Yoga is a family of ancient spiritual practices, which was originated in India, where it remains a lively living tradition and it has seen as a way to enlightenment.Karma Yoga, Bhakti Yoga, Jnana Yoga, and Raja Yoga are known as the four main yogas, but there are many other types. In other parts of the world where yoga is well-liked, notably the United States, yoga has turned into associated with the asanas (postures) of Hatha Yoga, which are extremely popular as fitness exercises.

Yoga as a means to enlightenment is central to Hinduism, Buddhism, Jainism and Sikhism. It has also influenced other religious and spiritual practices throughout the world.

Important Hindu texts establishing the basis for yoga carries the Yoga Sutras of Patanjali, the Bhagavad-Gita, and the Hatha Yoga Pradipika.

Yoga Practice And Intention

Modern yoga practice normally includes traditional elements inherited from Hinduism, such as moral and ethical principles, postures intended to keep the body fit, holy philosophy, instruction by a guru, singing of mantras (sacred syllables), quietening the breath, and stilling the mind by way of meditation. These elements are at times adapted to meet the requirements of non-Hindu practitioners.

yogaProponents of yoga see daily practice as beneficial in itself, it leads to improved health, emotional well-being, mental clarity, and joy in living. (Some cynics question these claims.) Yoga adept’s growth toward the experience of Samadhi, an advanced state of meditation where there is inclusion in the inner ecstasy.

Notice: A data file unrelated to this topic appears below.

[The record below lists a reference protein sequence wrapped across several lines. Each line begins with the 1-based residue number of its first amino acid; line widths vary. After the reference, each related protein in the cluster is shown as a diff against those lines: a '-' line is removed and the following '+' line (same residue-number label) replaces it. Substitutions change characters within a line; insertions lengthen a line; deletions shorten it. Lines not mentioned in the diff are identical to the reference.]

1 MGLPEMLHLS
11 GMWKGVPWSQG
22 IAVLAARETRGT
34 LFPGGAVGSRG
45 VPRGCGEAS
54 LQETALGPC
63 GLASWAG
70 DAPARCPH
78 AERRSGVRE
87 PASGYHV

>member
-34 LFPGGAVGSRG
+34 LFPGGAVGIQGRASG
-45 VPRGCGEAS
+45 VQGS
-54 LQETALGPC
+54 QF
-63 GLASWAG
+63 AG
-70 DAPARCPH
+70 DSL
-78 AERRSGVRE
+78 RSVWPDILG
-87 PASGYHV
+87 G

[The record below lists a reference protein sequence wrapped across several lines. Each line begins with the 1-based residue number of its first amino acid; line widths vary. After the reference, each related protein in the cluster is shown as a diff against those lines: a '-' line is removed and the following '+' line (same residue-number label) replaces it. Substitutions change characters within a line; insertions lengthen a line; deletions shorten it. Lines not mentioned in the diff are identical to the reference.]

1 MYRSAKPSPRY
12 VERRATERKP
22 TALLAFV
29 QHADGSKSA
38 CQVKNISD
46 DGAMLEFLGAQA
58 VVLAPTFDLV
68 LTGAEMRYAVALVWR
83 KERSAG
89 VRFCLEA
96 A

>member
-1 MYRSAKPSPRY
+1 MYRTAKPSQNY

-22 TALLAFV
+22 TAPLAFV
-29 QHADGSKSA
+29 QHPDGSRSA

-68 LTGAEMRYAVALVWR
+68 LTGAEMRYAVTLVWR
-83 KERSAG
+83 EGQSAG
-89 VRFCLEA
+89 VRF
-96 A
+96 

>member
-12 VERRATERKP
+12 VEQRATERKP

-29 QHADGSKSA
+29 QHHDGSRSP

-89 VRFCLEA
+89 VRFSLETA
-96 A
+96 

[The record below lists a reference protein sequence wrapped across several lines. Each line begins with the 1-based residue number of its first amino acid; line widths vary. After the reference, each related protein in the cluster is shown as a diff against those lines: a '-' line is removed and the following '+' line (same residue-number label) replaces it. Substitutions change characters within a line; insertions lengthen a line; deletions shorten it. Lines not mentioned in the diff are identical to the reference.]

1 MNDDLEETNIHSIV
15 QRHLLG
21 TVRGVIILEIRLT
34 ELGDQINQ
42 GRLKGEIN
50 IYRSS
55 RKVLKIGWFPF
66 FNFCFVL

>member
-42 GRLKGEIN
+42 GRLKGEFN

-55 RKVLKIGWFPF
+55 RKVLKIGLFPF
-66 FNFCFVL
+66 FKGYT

The goals of yoga are usually expressed differently in different traditions. In theistic Hinduism, yoga might be seen as a set of practices planned to bring people closer to God - to help them reach union with God. In Buddhism, which does not assume a creator-type God, yoga might help people deepen their wisdom, sympathy, and insight.

In Western nations, where there is a strong stress on any individualism, yoga practice might be an extension of the search for sense in itself, and addition of the different aspects of being. The terms Self-Realization and God-Realization are used interchangeably in any Hindu yoga practice, with the underlying belief that the true nature of self, exposed through the practice of yoga, is of the same nature as God.

The ultimate goal of yoga is to reach the liberation (Moksha) from worldly suffering and the cycle of birth and death (Samsara). Yoga involves mastery over the body, mind, and emotional self, and transcendence of desire. It is said to guide slowly to knowledge of the true nature of reality. The Yogi reaches a progressive state where there is an end of thought and an experience of heavenly union. This union might be of the individual soul (Atman) with the supreme Reality (Brahman), as in Vedanta philosophy; or with a particular god or goddess, as in theistic types of Hinduism and some forms of Buddhism. Enlightenment might also be described as death of the limited ego, and direct and permanent insight of the non-dual nature of the universe.

For the average person still far from enlightenment, yoga could be the best way of increasing one's love for God, or cultivating compassion and insight. While the history of yoga strongly relates it with Hinduism, proponents claim that yoga is not a religion itself, but also contains practical steps which can benefit people of all religions, plus those who do not consider themselves religious.